50 new trams to fix overcrowding | Australian Greens

50 new trams to fix overcrowding

More trams will reduce overcrowding. The Greens will purchase an additional 50 trams to be built in Dandenong.

Our tram system is one of the best in the world, contributing to making Melbourne a wonderful place to live. But lack of attention and poor policy from the Government is making overcrowding on Melbourne’s trams worse. Victoria’s population is growing by more than 2,100 people each week and more and more commuters are using trams to get around.

Neglect over time by both Liberal and Labor governments means the system is lagging well behind demand.

Many commuters stand crammed together swaying in 25 year old trams. This is not a pleasant way to start or finish a busy working day.


Melbourne’s tram services are full or dangerously overcrowded, particularly in morning peak as they approach the Melbourne CBD.

The Government predicts that an additional 6.1 million tram journeys will be made in the 2014-15 year, which equates to more than 16,000 trips per day. 

During morning peak hour in the CBD, Melbourne’s tram lines are at 99% capacity, with some running at nearly 150% capacity.

There is an existing contract for 50 new trams, which contains an option to purchase additional trams and also to negotiate with the builder, Bombardier Transportation Australia Pty Ltd, to deliver them faster.

This order is already running 12 months late.


The Greens will buy an additional 50 trams on top of the 50 already ordered to ensure our tram system can keep up with demand into the future.

We will take up the tram contract’s existing option to fast-track the trams on order. The sooner the new trams are out on the tracks, the quicker the unacceptable overcrowding on many routes will be reduced.

The Greens’ plan to double the number of trams being built will expand capacity by an extra 10,500 passengers and cost an estimated $350 million, including extending the maintenance contract. There may be additional costs for associated infrastructure.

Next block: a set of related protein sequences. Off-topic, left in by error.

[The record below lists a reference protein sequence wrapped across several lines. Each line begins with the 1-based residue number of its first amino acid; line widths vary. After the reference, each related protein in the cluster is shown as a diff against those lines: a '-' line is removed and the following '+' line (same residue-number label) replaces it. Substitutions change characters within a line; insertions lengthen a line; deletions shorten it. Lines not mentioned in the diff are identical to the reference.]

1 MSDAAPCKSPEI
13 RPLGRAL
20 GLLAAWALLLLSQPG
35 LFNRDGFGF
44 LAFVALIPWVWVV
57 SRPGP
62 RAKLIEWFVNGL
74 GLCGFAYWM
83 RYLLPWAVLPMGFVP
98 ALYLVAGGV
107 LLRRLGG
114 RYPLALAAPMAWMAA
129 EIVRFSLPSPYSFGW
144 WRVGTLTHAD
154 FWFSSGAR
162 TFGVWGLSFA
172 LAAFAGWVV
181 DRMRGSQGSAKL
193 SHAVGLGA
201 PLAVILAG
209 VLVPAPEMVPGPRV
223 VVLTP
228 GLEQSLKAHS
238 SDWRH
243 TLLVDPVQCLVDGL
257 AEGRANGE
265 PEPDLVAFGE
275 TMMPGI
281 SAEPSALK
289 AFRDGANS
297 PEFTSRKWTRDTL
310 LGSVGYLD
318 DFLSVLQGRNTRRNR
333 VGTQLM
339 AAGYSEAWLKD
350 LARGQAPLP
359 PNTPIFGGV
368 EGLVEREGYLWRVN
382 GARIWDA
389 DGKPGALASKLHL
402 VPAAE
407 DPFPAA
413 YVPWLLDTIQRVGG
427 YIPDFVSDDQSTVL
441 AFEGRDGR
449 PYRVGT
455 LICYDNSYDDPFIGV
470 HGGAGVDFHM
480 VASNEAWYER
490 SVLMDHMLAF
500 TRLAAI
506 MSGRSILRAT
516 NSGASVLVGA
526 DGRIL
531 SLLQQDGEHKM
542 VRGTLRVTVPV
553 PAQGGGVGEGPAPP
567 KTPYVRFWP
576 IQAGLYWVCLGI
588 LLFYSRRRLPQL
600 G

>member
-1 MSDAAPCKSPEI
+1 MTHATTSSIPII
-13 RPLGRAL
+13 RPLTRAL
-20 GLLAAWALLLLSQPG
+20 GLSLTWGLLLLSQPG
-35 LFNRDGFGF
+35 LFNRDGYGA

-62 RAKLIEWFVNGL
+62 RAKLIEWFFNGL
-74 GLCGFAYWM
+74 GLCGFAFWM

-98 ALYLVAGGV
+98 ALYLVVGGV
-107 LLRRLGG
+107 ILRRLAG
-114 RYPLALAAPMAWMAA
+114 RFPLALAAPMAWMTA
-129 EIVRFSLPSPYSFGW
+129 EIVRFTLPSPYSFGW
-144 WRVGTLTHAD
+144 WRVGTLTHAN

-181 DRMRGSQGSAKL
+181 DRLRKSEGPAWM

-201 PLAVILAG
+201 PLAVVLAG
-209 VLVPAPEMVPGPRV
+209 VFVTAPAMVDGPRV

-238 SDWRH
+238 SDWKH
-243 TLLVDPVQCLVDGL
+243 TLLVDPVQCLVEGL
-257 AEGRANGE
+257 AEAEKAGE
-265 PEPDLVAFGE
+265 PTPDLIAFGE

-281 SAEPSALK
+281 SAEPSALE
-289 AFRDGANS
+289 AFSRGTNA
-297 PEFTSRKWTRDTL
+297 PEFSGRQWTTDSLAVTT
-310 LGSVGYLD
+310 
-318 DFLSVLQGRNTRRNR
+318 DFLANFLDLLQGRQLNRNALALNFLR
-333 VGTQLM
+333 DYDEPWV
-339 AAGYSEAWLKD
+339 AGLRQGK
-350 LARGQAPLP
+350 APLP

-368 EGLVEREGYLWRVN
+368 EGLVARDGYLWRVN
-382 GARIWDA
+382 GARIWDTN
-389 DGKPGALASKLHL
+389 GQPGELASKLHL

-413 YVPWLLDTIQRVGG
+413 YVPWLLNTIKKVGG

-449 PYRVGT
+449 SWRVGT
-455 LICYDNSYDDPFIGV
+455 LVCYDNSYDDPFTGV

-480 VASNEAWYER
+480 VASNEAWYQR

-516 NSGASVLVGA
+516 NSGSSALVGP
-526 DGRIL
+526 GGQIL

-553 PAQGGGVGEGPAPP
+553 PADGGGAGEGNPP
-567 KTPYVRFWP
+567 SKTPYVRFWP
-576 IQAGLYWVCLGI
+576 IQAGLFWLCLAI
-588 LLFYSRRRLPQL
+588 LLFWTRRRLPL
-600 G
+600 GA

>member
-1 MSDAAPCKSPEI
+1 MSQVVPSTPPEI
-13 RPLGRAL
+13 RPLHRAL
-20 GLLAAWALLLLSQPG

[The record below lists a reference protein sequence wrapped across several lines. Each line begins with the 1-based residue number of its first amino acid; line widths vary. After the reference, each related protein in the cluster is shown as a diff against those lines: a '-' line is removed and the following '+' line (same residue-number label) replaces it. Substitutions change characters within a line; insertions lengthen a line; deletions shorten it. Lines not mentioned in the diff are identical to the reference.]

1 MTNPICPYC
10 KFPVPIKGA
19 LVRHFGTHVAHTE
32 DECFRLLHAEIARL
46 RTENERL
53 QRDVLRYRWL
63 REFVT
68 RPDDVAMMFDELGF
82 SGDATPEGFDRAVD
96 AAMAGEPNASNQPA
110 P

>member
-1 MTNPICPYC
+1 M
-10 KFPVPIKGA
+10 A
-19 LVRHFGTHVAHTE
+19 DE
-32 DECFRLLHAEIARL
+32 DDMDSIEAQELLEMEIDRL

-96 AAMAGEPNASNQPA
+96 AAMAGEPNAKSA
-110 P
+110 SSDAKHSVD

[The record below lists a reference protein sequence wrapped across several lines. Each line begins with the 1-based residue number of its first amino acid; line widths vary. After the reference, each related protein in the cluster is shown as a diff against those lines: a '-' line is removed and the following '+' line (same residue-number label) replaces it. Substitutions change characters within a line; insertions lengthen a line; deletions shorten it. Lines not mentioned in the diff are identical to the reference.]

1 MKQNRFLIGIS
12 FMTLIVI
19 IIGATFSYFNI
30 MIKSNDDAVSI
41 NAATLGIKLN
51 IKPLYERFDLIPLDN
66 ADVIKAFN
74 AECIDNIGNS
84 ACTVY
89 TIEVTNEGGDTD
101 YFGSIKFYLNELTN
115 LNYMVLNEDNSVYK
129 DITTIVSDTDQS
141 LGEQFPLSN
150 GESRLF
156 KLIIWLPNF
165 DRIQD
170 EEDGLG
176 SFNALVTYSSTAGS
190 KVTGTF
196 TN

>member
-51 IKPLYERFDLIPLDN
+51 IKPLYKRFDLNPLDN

The new E-class trams are being made at Dandenong creating around 500 local jobs. Our policy will see more jobs created and these important manufacturing jobs lasting longer.


Trams are Melbourne’s success story with other cities now looking to copy us. Los Angeles, for example, recently approved a tram extension plan that could eventually see them have more kilometers of track than Melbourne.

Melbourne’s 450 trams currently in service are on average 25 years old. An additional 100 new trams will make a significant difference to the everyday experience of people using our tram network.

Trams are used by diverse groups of people, not just inner- city residents. City commuters, tourists and country visitors value our trams highly for travelling to work, hospitals, universities and Melbourne’s attractions.

It would take at least 12 of the new super-sized E-class trams to carry the growth in passengers in peak hour just from last year’s new passengers, not taking into account future growth and relieving existing overcrowding on other routes.

Trams play an essential role in making Melbourne the liveable city it is, with many of our most vibrant shopping and entertainment areas situated along tram routes.

The new low floor E-class trams have a capacity of 210 passengers and in combination with raised platforms will make tram travel more accessible for people in wheelchairs as well as people travelling with prams or shopping trolleys. As a result people can get on and off quicker and more safely and the trams are more efficient at getting us where we want to go.

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